As solar installations multiply, U.S. utility companies fight back

The state-owned Abu Dhabi Water & Electric Authority received a bid to provide solar energy at 2.42 cents per kWh from a new planned facility. Solar prices have fallen about 70% in the last 5 years.

It looks like the tide is turning, though there are still some who are trying to struggle against it.

In Nevada, traditional sources of electricity provision are fighting back using legal recourse.

The MGM Hotels chain will soon generate all of its electricity requirements from solar sources and withdraw from the Nevada power utility, NV Energy.

When the hotel chain discontinues its custom, NV Energy stands to lose 7% of its revenue. It is argued that continued customers of the grid may face increased prices.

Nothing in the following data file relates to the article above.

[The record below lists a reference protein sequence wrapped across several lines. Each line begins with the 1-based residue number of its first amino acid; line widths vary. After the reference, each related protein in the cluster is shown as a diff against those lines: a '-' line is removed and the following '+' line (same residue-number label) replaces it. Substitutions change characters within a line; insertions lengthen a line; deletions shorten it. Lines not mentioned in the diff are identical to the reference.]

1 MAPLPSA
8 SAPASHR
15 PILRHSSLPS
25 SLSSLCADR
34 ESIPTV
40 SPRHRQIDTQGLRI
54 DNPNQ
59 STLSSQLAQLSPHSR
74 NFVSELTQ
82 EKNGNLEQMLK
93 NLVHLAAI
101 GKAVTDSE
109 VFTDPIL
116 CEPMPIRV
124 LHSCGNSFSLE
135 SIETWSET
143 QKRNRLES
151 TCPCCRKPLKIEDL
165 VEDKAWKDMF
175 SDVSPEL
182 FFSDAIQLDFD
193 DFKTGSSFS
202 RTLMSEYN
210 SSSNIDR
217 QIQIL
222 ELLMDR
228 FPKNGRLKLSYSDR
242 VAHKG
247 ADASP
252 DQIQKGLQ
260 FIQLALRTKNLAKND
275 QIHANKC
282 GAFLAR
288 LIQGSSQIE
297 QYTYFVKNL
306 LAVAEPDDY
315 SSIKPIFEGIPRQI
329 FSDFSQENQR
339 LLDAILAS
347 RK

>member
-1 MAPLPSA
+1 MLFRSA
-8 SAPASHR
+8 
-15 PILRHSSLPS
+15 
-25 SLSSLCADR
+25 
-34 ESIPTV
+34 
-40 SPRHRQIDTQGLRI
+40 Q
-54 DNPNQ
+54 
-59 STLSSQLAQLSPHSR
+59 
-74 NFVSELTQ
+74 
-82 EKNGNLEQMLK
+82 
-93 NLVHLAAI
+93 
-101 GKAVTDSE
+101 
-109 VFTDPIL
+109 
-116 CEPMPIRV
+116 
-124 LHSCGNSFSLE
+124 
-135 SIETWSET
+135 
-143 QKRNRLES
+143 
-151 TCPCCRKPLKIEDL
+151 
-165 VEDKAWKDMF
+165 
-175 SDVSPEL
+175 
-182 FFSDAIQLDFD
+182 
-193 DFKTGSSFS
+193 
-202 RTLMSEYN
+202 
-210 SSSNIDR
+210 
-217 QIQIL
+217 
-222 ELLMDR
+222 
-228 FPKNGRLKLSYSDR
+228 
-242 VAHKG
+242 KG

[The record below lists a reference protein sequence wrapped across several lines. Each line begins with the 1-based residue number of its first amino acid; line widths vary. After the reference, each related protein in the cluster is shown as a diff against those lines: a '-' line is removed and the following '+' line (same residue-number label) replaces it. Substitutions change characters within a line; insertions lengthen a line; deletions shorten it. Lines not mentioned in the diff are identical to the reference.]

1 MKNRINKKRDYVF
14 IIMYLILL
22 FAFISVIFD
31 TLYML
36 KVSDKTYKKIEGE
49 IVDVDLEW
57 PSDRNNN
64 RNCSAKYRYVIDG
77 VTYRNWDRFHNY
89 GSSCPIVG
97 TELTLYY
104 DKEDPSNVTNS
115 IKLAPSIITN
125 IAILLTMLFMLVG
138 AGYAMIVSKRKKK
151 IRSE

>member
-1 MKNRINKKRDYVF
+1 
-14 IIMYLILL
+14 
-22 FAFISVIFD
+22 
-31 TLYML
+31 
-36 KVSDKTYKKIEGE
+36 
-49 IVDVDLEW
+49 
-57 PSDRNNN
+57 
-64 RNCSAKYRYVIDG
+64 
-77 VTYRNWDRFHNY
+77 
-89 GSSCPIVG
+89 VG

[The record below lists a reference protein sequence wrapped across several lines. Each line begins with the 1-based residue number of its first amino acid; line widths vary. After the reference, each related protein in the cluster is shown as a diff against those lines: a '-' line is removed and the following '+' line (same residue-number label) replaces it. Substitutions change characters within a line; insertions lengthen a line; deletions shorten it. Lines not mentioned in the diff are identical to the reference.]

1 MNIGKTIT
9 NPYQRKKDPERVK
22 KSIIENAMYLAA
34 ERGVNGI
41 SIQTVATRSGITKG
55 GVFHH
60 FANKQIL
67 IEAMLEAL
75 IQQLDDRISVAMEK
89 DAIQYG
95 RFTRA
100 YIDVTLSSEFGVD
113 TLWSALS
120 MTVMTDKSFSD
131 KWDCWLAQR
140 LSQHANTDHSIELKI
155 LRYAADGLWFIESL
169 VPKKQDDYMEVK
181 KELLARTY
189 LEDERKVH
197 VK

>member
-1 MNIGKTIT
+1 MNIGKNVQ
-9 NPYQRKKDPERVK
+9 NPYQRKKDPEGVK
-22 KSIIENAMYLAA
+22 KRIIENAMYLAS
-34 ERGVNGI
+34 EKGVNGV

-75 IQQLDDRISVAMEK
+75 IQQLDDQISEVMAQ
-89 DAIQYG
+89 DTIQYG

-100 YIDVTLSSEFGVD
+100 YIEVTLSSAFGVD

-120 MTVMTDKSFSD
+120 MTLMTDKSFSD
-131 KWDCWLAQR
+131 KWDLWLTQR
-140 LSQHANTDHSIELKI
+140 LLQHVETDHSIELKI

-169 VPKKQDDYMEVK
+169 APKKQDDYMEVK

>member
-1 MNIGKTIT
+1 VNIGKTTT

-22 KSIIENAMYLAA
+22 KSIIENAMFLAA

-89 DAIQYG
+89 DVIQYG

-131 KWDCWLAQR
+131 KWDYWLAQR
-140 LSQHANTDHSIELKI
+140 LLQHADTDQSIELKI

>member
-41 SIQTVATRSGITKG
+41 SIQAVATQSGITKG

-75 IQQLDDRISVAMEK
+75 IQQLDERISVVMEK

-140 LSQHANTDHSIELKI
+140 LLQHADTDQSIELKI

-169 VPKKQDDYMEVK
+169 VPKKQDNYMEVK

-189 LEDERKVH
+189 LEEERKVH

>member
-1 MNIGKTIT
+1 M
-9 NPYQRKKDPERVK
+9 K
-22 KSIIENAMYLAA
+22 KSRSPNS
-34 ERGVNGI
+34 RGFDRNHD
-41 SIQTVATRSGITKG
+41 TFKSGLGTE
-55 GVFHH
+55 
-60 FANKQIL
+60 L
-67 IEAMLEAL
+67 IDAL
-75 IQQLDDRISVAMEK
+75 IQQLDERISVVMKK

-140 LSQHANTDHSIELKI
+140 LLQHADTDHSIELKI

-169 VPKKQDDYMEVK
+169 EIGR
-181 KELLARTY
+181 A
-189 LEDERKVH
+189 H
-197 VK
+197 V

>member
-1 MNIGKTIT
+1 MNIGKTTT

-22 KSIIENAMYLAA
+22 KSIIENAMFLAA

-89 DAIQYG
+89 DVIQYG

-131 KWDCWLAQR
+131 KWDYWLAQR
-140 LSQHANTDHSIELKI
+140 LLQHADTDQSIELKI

After a protracted legal battle, MGM has agreed to pay $87m to make up the shortfall in NV Energy's revenues.

NV Energy also cancelled a net metering plan where customers could install solar panels and earn credit when they sent excess energy back to the grid.

Cancellation of the policy has seen an almost complete drop in purchase of new solar panels.

It's almost as if an independant storage solution might find strong demand in a state with an unpopular monopoly provider...

That said, the lesson to learn is also that legal and political power are sometimes friends and sometimes enemies to renewable energy.

The solar panels were installed by MGM to power 25 per cent of the peak energy used by three of its hotels, and generate so much electricity that MGM Hotels can now source all its power from someone other than the Nevada utility.